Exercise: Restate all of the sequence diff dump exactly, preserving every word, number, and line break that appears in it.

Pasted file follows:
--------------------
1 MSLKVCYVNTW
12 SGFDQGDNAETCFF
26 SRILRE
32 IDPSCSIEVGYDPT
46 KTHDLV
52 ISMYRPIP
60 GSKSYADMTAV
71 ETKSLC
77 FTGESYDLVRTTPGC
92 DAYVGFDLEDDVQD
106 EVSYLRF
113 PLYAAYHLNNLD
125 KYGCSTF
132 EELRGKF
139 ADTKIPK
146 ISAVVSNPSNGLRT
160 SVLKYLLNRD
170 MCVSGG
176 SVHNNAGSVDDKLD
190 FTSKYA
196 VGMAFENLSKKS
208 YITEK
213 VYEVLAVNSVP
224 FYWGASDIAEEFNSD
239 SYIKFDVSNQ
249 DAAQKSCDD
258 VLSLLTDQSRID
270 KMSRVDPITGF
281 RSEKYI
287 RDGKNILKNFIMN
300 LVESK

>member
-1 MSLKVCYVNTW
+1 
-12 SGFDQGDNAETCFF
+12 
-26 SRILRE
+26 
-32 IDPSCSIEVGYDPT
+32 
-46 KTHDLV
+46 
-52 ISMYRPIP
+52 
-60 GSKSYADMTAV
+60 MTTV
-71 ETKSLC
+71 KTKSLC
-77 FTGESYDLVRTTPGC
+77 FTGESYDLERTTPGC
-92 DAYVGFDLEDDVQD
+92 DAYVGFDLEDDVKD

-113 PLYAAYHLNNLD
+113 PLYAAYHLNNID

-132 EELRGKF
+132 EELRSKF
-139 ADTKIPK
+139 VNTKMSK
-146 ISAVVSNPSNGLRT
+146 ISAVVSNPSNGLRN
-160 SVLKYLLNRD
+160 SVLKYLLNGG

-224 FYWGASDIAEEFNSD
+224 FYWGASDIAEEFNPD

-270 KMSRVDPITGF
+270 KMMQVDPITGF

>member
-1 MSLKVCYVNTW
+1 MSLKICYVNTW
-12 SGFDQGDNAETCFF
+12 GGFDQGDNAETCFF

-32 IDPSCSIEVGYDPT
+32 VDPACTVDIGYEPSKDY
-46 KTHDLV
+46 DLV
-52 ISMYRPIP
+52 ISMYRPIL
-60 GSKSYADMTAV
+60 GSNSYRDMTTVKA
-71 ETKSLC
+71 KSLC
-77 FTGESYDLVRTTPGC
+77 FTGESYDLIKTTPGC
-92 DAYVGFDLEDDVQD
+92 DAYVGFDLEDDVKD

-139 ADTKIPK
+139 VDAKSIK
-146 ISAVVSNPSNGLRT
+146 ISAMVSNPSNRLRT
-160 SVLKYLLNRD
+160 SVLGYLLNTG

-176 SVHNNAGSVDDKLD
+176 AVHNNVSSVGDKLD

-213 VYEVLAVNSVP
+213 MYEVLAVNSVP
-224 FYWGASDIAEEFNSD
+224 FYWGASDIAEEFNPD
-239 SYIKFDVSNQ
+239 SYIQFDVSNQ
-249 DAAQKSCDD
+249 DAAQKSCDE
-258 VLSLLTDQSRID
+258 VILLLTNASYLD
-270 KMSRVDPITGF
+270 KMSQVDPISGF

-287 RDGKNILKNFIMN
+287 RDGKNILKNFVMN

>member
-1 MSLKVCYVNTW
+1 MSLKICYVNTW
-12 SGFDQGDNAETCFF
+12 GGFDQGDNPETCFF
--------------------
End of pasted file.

1 MSLKVCYVNTW
12 SGFDQGDNAETCFF
26 SRILRE
32 IDPSCSIEVGYDPT
46 KTHDLV
52 ISMYRPIP
60 GSKSYADMTAV
71 ETKSLC
77 FTGESYDLVRTTPGC
92 DAYVGFDLEDDVQD
106 EVSYLRF
113 PLYAAYHLNNLD
125 KYGCSTF
132 EELRGKF
139 ADTKIPK
146 ISAVVSNPSNGLRT
160 SVLKYLLNRD
170 MCVSGG
176 SVHNNAGSVDDKLD
190 FTSKYA
196 VGMAFENLSKKS
208 YITEK
213 VYEVLAVNSVP
224 FYWGASDIAEEFNSD
239 SYIKFDVSNQ
249 DAAQKSCDD
258 VLSLLTDQSRID
270 KMSRVDPITGF
281 RSEKYI
287 RDGKNILKNFIMN
300 LVESK

>member
-1 MSLKVCYVNTW
+1 
-12 SGFDQGDNAETCFF
+12 
-26 SRILRE
+26 
-32 IDPSCSIEVGYDPT
+32 
-46 KTHDLV
+46 
-52 ISMYRPIP
+52 
-60 GSKSYADMTAV
+60 MTTV
-71 ETKSLC
+71 KTKSLC
-77 FTGESYDLVRTTPGC
+77 FTGESYDLERTTPGC
-92 DAYVGFDLEDDVQD
+92 DAYVGFDLEDDVKD

-113 PLYAAYHLNNLD
+113 PLYAAYHLNNID

-132 EELRGKF
+132 EELRSKF
-139 ADTKIPK
+139 VNTKMSK
-146 ISAVVSNPSNGLRT
+146 ISAVVSNPSNGLRN
-160 SVLKYLLNRD
+160 SVLKYLLNGG

-224 FYWGASDIAEEFNSD
+224 FYWGASDIAEEFNPD

-270 KMSRVDPITGF
+270 KMMQVDPITGF

>member
-1 MSLKVCYVNTW
+1 MSLKICYVNTW
-12 SGFDQGDNAETCFF
+12 GGFDQGDNAETCFF

-32 IDPSCSIEVGYDPT
+32 VDPACTVDIGYEPSKDY
-46 KTHDLV
+46 DLV
-52 ISMYRPIP
+52 ISMYRPIL
-60 GSKSYADMTAV
+60 GSNSYRDMTTVKA
-71 ETKSLC
+71 KSLC
-77 FTGESYDLVRTTPGC
+77 FTGESYDLIKTTPGC
-92 DAYVGFDLEDDVQD
+92 DAYVGFDLEDDVKD

-139 ADTKIPK
+139 VDAKSIK
-146 ISAVVSNPSNGLRT
+146 ISAMVSNPSNRLRT
-160 SVLKYLLNRD
+160 SVLGYLLNTG

-176 SVHNNAGSVDDKLD
+176 AVHNNVSSVGDKLD

-213 VYEVLAVNSVP
+213 MYEVLAVNSVP
-224 FYWGASDIAEEFNSD
+224 FYWGASDIAEEFNPD
-239 SYIKFDVSNQ
+239 SYIQFDVSNQ
-249 DAAQKSCDD
+249 DAAQKSCDE
-258 VLSLLTDQSRID
+258 VILLLTNASYLD
-270 KMSRVDPITGF
+270 KMSQVDPISGF

-287 RDGKNILKNFIMN
+287 RDGKNILKNFVMN

>member
-1 MSLKVCYVNTW
+1 MSLKICYVNTW
-12 SGFDQGDNAETCFF
+12 GGFDQGDNPETCFF